Root Canals Sherwood Park
Root canal treatment, also known as endodontic treatment, is the process of removing infected, injured or dead pulp from your tooth. The space inside the hard layers of each tooth is called the root canal system. This system is filled with soft dental pulp made up of nerves and blood vessels that help your tooth grow and develop. When the nerve of your tooth becomes infected, a successful root canal treatment lets you keep the tooth rather than having to extract it. Keeping your tooth helps to prevent your other teeth from drifting out of line and causing jaw problems and avoids having to replace it with an artificial tooth.
What Happens During A Root Canal?
A root canal is a procedure that often involves two or three visits. First is an exam is done where the dentist will to determine the extent of the infection and discuss treatment plans and will usually take X-rays to get a clearer picture. If a root canal is required, the procedure will usually be completed in 1-2 appointments.
Although procedures can vary according to your situation and practitioner preferences, on the day of the procedure itself you can expect something similar to:
- Anaesthesia will be used to numb the area.
- Using a rubber dam, your dentist will aim to keep the area saliva free and dry.
- Access will be created through the tooth by drilling a hole.
- Bacteria, decay and debris will then be removed via the hole along with the pulp using root canal files.
- The area will be flushed periodically to ensure it is cleaned effectively.
- The sides of the root canals are scraped and antibiotics or medication may be administered directly to the site to clear any lingering bacteria or signs of infection.
- Additional xrays are also taken during the procedure.
Depending on the extent of damage and how long this has taken, your dentist may stop during the procedure and fill the access hole with a temporary filling. The temporary filling will block the hole to avoid it from getting contaminated and keep substances out to reduce the risk of further infection before your next appointment.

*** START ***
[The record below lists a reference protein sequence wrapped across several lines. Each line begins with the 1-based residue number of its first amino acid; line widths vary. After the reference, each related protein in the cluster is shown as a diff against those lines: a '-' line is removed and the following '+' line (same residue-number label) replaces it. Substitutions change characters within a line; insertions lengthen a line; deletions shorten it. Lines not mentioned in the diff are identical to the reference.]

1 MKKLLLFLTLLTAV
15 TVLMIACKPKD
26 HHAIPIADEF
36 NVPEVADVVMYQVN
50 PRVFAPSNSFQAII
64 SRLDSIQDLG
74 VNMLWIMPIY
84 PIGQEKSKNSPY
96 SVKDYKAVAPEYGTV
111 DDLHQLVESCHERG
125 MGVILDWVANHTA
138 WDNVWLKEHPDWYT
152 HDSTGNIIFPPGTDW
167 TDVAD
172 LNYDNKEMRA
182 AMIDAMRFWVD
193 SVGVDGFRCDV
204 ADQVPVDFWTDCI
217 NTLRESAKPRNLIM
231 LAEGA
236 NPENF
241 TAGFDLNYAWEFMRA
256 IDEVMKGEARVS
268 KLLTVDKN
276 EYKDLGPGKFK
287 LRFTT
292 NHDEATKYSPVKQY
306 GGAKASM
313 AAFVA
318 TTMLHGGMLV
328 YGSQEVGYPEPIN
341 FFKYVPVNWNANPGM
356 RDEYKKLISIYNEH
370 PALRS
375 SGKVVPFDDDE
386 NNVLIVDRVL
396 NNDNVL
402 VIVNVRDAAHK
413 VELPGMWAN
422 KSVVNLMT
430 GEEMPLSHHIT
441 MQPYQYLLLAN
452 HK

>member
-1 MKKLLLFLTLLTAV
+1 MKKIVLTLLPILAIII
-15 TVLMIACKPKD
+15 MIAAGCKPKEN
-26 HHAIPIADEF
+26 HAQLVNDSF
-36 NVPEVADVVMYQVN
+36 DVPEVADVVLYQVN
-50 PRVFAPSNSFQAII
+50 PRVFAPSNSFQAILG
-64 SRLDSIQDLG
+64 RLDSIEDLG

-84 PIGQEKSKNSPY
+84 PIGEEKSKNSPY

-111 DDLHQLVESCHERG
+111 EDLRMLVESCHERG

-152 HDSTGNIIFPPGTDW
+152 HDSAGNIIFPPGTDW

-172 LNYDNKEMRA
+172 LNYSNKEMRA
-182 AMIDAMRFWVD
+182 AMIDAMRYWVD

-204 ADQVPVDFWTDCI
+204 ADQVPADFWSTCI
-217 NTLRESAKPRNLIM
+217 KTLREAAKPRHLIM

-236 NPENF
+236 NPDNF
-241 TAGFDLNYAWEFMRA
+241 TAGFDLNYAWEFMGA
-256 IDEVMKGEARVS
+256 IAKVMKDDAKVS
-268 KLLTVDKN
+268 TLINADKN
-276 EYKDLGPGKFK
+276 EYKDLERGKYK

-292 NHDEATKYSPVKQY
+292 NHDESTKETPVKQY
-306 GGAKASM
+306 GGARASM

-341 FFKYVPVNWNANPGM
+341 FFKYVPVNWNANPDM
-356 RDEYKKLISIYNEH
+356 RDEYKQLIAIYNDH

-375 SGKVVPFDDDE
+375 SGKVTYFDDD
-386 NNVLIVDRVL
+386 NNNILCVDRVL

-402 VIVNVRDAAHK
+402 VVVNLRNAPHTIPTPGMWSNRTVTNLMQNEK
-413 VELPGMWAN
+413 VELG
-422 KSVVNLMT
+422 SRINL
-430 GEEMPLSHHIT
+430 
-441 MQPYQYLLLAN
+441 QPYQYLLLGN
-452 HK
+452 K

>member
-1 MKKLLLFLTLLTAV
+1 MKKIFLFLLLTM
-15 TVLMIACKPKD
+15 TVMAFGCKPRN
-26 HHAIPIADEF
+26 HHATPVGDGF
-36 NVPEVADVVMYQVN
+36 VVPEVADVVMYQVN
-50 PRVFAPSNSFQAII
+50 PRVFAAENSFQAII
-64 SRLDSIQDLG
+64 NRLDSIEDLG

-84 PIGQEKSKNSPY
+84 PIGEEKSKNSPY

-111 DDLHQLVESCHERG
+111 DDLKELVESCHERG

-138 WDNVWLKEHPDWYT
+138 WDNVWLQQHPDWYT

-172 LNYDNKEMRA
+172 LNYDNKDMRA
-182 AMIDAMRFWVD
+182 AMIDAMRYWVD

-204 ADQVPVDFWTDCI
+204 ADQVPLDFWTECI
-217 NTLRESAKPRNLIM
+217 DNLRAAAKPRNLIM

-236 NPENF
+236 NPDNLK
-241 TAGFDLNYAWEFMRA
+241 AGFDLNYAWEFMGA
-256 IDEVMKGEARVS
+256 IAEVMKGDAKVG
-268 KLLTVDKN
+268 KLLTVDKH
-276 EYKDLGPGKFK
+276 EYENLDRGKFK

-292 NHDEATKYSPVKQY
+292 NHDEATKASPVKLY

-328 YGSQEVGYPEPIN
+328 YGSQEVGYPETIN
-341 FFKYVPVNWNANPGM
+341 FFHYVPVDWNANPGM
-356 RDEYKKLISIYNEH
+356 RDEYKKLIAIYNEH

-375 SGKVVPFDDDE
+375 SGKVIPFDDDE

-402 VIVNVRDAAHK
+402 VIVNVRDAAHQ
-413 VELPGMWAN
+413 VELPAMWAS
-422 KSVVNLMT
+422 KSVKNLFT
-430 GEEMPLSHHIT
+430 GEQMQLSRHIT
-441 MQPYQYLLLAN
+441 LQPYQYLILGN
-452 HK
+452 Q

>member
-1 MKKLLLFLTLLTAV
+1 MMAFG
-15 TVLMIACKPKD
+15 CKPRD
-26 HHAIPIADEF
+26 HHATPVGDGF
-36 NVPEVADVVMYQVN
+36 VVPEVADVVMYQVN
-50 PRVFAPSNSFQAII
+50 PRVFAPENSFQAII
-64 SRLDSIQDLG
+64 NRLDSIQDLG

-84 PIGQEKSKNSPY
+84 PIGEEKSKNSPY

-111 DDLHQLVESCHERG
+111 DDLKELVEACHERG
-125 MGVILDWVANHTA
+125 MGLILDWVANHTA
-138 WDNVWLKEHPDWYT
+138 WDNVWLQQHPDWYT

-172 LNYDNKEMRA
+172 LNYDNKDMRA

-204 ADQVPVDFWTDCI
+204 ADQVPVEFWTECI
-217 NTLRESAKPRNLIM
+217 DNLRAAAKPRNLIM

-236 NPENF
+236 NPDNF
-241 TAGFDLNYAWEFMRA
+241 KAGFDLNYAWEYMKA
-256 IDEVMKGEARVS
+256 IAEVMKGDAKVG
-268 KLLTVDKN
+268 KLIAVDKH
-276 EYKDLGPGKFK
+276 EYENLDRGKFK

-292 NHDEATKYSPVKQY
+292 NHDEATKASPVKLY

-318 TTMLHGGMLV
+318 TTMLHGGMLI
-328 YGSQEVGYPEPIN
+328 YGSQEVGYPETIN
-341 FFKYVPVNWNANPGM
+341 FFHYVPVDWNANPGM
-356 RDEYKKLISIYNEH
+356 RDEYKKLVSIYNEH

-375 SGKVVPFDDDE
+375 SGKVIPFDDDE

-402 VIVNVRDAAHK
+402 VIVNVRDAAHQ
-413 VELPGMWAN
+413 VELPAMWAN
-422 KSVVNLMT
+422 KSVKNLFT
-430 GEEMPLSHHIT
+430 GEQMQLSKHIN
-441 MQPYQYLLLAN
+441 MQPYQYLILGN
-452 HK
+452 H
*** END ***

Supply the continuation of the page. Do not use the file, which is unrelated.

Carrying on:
However, if your dentist continues with the same procedure you can expect:
- The inside of the tooth to be filled with a specific compound while the access hole is provided with a regular filling.
- If the tooth itself is badly damaged beyond the restoration of an ordinary filling, it may need to be repaired with a crown but your dentist will discuss this with you.
Why Do I Need A Root Canal>
When the pulp and nerve of a tooth becomes infected or inflamed the tooth will need a root canal. This inflammation or infection can be due to a variety of reasons including:
- Face trauma
- Chipped or cracked teeth
- Large fillings
- Extensive procedures on the same tooth
- Extensive tooth decay
Signs You May Need A Root Canal
- Tooth darkening
- Gum tenderness or swelling
- Pimple on the gums (sign of draining infection)
- Temperature sensitivity (which continues after the source has been removed)
- Pressure such as chewing causing severe or excruciating pain
If you feel like you may need a root canal or are looking for relief, contact us to arrange a consultation with one of our dentists.